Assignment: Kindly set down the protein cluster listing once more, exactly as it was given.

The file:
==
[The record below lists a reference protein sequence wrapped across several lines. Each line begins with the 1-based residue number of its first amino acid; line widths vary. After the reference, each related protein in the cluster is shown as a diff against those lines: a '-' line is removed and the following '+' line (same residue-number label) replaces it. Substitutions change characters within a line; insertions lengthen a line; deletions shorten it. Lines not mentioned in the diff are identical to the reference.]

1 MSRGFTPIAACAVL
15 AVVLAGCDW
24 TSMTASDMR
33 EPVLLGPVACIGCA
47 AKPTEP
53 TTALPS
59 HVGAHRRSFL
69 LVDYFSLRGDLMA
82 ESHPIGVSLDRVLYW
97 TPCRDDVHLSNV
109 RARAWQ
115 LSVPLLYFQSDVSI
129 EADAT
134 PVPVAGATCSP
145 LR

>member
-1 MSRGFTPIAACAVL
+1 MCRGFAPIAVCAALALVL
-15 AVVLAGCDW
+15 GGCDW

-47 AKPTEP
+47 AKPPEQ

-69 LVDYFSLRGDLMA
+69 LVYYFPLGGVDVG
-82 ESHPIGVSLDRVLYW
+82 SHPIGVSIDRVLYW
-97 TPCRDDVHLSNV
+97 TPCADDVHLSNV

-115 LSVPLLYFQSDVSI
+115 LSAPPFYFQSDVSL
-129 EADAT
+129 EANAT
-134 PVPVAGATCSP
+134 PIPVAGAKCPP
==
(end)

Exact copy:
[The record below lists a reference protein sequence wrapped across several lines. Each line begins with the 1-based residue number of its first amino acid; line widths vary. After the reference, each related protein in the cluster is shown as a diff against those lines: a '-' line is removed and the following '+' line (same residue-number label) replaces it. Substitutions change characters within a line; insertions lengthen a line; deletions shorten it. Lines not mentioned in the diff are identical to the reference.]

1 MSRGFTPIAACAVL
15 AVVLAGCDW
24 TSMTASDMR
33 EPVLLGPVACIGCA
47 AKPTEP
53 TTALPS
59 HVGAHRRSFL
69 LVDYFSLRGDLMA
82 ESHPIGVSLDRVLYW
97 TPCRDDVHLSNV
109 RARAWQ
115 LSVPLLYFQSDVSI
129 EADAT
134 PVPVAGATCSP
145 LR

>member
-1 MSRGFTPIAACAVL
+1 MCRGFAPIAVCAALALVL
-15 AVVLAGCDW
+15 GGCDW

-47 AKPTEP
+47 AKPPEQ

-69 LVDYFSLRGDLMA
+69 LVYYFPLGGVDVG
-82 ESHPIGVSLDRVLYW
+82 SHPIGVSIDRVLYW
-97 TPCRDDVHLSNV
+97 TPCADDVHLSNV

-115 LSVPLLYFQSDVSI
+115 LSAPPFYFQSDVSL
-129 EADAT
+129 EANAT
-134 PVPVAGATCSP
+134 PIPVAGAKCPP